Since May, an unprecedented number of housing subsidies have been poured into the Seattle area, a national effort to take in as many people as possible living on the streets and in shelters as quickly as possible. But almost none of those subsidies are still in use.

A total of 70,000 new emergency housing vouchers hit cities and counties across the country as part of the Biden administration’s ambitious plan to fight homelessness as the country recovers from the COVID-19 pandemic, injecting $5 billion into the anemic housing subsidy system of the country. Housing authorities in the Seattle area — representing public housing in King County, Seattle and Renton — received more than 1,300 vouchers, one of the largest investments they’d seen in years.

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But six months after the U.S. Department of Housing and Urban Development’s announcement, only 10 people in King County have been able to secure leases with the new emergency vouchers, underscoring the challenge of distributing rent through a complex homelessness service system during a prolonged housing shortage. .

Local officials first spent weeks building a labyrinthine system to route the vouchers to the people who need them most.

utilities officials should contact homeless people who: have been cut off from services during the pandemic. Then the challenge is to find landlords in a tight housing market who will take on new tenants with sometimes spotty rental histories and bad credit.

While the Regional Homelessness Authority, local housing agencies and nonprofits say they are working as quickly as possible, use of the vouchers in Seattle is one of the lowest in the country — while the number of people living outside is one of the highest.

Danielle Garcia, senior policy advisor at HUD’s Office of Public Housing and Voucher Programs, said it’s not uncommon for new programs to roll out more slowly, especially if they target vulnerable populations.

HUD has contacted the Seattle housing authority to find out what issues it faces, she added.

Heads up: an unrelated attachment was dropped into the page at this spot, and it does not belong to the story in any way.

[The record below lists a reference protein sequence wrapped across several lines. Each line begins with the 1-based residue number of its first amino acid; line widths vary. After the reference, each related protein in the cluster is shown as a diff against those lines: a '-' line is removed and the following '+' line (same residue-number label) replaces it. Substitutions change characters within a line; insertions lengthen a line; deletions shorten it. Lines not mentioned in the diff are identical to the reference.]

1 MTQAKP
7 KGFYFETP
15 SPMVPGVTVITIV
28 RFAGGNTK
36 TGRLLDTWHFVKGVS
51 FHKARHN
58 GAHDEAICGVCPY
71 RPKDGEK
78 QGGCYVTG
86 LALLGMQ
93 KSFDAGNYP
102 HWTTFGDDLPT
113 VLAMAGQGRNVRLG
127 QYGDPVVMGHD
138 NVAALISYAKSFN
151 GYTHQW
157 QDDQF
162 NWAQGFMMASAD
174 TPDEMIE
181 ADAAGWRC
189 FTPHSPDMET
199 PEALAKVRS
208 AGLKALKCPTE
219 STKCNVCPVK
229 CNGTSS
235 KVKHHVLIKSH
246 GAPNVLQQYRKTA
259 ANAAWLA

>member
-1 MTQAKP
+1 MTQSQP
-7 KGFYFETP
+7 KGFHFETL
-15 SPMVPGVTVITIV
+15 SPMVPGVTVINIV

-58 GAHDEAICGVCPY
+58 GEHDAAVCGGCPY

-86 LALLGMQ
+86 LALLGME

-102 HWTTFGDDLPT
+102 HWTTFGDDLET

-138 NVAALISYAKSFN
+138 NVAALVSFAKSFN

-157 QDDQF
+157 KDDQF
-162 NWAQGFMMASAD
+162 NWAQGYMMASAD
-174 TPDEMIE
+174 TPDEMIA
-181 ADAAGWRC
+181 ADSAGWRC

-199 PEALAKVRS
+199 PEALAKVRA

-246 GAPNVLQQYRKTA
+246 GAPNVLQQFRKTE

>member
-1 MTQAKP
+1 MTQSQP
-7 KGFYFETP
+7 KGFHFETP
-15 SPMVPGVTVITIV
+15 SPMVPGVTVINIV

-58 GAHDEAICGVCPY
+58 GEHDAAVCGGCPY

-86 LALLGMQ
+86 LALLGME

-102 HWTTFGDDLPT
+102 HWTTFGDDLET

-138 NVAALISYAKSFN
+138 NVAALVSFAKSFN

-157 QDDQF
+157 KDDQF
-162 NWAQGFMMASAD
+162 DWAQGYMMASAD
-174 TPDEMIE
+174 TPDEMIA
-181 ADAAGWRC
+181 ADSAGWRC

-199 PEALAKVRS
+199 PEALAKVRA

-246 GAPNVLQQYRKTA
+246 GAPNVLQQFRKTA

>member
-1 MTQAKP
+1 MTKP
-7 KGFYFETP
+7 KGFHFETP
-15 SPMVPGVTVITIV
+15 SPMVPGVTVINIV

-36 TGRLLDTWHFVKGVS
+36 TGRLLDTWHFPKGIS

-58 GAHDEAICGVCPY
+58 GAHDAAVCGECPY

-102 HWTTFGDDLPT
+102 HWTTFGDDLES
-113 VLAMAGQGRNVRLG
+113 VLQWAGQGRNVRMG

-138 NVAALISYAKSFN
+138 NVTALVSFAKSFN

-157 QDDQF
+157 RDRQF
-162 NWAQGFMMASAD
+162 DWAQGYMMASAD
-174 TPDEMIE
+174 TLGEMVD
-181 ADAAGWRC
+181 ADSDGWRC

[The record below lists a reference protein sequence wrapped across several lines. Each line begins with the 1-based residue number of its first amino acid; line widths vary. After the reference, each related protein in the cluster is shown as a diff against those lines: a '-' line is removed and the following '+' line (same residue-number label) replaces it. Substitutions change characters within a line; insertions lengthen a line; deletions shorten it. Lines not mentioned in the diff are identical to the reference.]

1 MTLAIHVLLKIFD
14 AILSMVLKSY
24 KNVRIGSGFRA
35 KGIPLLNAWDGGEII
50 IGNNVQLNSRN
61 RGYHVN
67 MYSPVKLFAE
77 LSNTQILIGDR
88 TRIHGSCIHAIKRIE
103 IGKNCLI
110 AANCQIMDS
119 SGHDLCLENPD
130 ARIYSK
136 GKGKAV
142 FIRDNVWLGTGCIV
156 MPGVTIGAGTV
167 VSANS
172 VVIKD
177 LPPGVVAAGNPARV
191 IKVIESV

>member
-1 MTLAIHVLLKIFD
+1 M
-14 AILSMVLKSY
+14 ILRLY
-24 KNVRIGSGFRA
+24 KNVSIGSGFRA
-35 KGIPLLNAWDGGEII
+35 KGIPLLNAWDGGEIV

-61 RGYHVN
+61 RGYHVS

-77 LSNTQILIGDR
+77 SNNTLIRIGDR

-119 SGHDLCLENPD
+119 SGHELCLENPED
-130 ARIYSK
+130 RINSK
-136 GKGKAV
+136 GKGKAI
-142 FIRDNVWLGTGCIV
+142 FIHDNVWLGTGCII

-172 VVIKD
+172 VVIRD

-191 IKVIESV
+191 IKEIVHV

A complicated system built on scarcity

The federal government distributes much of its money for rental assistance to housing authorities across the country in the form of vouchers.

The vouchers go to low-income people who can use them in the private market and guarantee landlords that the government will cover part of the rent of the tenants. Most housing authorities build affordable housing, manage public housing and monitor these vouchers; they are rarely part of the formal system of homelessness.

But to distribute the new emergency housing vouchers issued as part of the American Rescue Plan Act to people who are homeless, housing authorities must work with their local homelessness systems. In the case of King County, the housing authorities are collaborating with the newly created King County Regional Homelessness Authority.

And that’s where it gets complicated.

When the vouchers arrived in May, the newly created Regional Authority for Homelessness was still staffed – by September it had just eight full-time employees. They had to identify the people who needed housing most urgently.

To do that, they needed nonprofit organizations that run homeless services to find people who qualify.

The Regional Homelessness Authority then sought to create a racially just system to distribute these vouchers to community organizations, including smaller non-profit organizations that had not previously received government funding.

The authority created an algorithm to allocate vouchers that took into account factors such as domestic violence programming, the demographics of people being served, and whether the leaders of organizations were people of color.

Anne Martens, communications director for the Regional Homelessness Authority, said setting up the algorithm, researching nonprofits and building relationships with those organizations had never been done before and took several weeks.

Once nonprofits find people eligible for vouchers, they send their applications to the Regional Homelessness Authority, which screens them for housing authorities. Housing authorities then hand out the vouchers. But that’s not the end of the process.

The recipients of the voucher then work with the non-profit organizations to find suitable housing.

Some nonprofits that awarded vouchers through the algorithm also didn’t think they had the capacity to use them all, according to Martens, and others are still considering participating.